Anne told the newspaper she felt email had taken the humanity out of human interaction, and said people were “becoming robots” sat in front of screens.
She described her horror at the rows of ready-made meals on sale in supermarkets, and her fears about the environmental impact of overcrowding and pollution.
“I find myself swimming against the current, and you can’t do that,” she said. “If you can’t join them, get off.”
As I began to read the article, I was asking myself: if Anne doesn’t like certain aspects of 21st century life, she doesn’t have to participate them. She can do whatever she wants.
Or can she, when everyone else around her is immersed in 21st century life?
Let’s say that I wanted to accompany Anne, a former art teacher, to a museum. I’d probably grumble if I had to write a letter to Anne, rather than just shooting off an email. Knowing myself, I wouldn’t even send her a letter as she understands the term; since my handwriting is atrocious, I’d just type something on a word processor, find a stamp, stick it in an envelope, and mail it. I would then prepare for my museum visit by consulting numerous online sources, probably including some “for dummies” online material.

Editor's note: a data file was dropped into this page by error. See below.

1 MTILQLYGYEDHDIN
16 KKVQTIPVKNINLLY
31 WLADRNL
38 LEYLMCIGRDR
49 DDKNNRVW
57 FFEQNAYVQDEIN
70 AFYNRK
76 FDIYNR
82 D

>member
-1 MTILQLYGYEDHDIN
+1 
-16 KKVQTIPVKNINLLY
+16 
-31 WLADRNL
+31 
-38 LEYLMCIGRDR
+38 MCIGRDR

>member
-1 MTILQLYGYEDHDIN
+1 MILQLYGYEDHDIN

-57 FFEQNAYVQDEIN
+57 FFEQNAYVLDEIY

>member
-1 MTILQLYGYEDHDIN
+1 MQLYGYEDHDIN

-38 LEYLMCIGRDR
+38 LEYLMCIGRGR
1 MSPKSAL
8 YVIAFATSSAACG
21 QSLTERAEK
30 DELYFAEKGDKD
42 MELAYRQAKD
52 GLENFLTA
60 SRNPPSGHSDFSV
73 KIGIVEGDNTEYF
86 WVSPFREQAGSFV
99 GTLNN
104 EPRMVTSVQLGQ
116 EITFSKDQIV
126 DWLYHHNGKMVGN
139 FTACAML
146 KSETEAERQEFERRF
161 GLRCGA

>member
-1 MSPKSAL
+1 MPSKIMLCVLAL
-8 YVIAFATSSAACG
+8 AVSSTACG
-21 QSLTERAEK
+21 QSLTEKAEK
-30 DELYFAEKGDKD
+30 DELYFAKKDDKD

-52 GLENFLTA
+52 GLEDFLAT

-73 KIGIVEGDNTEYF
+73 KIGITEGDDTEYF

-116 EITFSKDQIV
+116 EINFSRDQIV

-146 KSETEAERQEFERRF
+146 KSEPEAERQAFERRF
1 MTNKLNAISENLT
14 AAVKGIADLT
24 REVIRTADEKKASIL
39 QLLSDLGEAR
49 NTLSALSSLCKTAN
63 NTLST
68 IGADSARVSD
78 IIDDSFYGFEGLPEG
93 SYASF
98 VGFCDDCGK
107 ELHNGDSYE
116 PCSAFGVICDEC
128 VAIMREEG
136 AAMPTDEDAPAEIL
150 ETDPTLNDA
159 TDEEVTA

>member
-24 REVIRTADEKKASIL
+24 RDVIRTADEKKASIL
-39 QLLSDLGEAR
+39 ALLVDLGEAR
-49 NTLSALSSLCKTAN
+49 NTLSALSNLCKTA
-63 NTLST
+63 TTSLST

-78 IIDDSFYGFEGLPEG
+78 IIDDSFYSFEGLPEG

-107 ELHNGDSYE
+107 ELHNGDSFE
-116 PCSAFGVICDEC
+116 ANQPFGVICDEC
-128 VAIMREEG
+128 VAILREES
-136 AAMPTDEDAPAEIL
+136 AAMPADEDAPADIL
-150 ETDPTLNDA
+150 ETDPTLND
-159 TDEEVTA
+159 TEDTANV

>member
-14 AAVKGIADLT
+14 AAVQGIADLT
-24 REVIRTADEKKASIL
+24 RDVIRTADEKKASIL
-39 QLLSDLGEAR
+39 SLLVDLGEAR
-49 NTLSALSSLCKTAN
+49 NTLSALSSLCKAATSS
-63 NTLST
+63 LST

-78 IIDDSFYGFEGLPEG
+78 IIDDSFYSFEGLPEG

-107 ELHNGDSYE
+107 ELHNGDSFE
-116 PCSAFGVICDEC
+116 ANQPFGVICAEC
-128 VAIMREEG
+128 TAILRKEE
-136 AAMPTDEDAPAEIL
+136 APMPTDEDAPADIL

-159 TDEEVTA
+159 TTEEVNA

Because of a combination of factors – these online inclinations, my cultural background, and my personality – I would treat the trip to the art museum as a goal to be accomplished. Prepare for trip. Check. Meet art expert. Check. Acquire knowledge from art expert. Check.
I obviously never knew Anne, but I suspect that her thoughts of a trip to an art museum would include the verb “savor.”
And I don’t mean “Savor. Check.”
Some of this has nothing to do with the technological revolution, but it all illustrates how we make assumptions about how society should be. You should have a smartphone. You should have an online presence. You should believe certain things if you want to work at certain places.